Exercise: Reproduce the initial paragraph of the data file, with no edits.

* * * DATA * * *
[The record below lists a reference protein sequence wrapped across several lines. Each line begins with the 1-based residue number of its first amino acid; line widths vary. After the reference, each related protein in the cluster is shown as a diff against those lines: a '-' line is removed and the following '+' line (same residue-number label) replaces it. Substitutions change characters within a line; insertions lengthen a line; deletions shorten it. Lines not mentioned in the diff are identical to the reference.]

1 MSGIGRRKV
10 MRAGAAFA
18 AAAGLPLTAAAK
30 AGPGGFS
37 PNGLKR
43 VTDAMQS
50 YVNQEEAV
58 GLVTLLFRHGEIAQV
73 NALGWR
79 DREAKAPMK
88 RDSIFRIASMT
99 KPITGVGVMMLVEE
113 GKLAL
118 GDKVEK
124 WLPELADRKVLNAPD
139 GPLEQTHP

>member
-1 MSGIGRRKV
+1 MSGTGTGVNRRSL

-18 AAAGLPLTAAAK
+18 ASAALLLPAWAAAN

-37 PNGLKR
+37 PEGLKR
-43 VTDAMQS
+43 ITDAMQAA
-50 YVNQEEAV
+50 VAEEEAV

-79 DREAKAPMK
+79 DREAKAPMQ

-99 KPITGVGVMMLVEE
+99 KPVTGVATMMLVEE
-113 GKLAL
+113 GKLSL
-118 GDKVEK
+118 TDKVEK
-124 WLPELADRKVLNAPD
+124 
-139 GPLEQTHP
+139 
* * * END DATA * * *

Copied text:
[The record below lists a reference protein sequence wrapped across several lines. Each line begins with the 1-based residue number of its first amino acid; line widths vary. After the reference, each related protein in the cluster is shown as a diff against those lines: a '-' line is removed and the following '+' line (same residue-number label) replaces it. Substitutions change characters within a line; insertions lengthen a line; deletions shorten it. Lines not mentioned in the diff are identical to the reference.]